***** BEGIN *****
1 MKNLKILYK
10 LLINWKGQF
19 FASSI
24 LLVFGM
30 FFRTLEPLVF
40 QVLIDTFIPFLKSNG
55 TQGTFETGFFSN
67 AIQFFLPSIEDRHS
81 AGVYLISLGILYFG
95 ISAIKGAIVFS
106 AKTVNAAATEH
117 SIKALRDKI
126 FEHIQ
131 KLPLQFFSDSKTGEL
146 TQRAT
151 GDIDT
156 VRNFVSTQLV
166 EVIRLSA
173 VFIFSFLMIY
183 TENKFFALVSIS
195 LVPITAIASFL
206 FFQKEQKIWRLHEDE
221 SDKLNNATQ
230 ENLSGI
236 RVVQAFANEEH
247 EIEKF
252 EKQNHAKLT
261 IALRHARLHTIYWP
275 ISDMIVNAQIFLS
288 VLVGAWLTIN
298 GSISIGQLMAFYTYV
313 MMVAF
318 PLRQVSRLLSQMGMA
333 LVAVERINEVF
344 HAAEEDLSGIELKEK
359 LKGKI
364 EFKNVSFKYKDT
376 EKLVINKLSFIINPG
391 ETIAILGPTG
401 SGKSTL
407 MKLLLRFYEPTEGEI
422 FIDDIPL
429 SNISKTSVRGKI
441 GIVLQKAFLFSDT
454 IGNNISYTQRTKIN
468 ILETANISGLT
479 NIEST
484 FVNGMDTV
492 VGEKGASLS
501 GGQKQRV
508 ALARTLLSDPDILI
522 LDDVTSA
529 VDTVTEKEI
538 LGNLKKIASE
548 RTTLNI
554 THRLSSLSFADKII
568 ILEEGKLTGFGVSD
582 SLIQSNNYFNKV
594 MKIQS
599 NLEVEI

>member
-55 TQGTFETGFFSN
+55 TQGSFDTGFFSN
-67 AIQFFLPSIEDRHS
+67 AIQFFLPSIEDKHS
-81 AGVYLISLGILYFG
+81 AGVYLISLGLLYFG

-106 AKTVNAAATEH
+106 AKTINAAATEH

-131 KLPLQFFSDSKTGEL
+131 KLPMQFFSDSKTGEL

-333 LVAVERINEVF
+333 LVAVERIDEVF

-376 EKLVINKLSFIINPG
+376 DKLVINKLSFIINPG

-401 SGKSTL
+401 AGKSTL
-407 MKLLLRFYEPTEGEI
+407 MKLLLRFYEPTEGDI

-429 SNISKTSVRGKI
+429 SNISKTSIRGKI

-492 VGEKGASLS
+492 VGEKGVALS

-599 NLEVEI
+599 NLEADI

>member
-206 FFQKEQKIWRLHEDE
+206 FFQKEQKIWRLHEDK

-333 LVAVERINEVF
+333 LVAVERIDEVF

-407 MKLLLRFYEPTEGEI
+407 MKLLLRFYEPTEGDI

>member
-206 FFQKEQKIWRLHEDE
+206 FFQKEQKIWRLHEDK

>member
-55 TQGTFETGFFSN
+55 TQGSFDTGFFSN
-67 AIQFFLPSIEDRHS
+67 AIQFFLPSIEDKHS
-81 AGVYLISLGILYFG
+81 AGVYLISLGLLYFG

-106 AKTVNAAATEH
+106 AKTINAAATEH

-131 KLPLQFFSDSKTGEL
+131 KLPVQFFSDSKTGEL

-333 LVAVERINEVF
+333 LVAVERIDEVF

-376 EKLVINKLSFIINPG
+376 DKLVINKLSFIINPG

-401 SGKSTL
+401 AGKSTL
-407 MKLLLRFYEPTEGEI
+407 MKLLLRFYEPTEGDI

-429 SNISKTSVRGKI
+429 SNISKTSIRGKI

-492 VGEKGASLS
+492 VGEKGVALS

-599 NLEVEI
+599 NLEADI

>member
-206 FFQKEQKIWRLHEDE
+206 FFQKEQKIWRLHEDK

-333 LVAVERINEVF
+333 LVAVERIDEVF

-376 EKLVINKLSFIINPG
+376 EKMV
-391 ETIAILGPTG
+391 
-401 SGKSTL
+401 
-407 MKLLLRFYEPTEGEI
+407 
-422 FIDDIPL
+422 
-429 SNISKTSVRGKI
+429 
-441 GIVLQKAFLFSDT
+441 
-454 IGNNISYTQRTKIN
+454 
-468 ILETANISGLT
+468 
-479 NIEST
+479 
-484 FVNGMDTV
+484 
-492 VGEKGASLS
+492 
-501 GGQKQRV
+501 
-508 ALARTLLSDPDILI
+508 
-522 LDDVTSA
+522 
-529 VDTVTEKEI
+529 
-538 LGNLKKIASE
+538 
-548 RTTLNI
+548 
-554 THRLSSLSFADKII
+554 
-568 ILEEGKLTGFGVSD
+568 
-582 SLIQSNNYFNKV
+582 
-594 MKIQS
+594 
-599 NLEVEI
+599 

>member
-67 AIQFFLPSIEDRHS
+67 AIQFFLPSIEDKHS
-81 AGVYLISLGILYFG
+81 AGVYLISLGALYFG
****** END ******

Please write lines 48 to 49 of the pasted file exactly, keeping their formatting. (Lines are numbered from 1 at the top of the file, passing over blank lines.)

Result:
484 FVNGMDTV
492 VGEKGASLS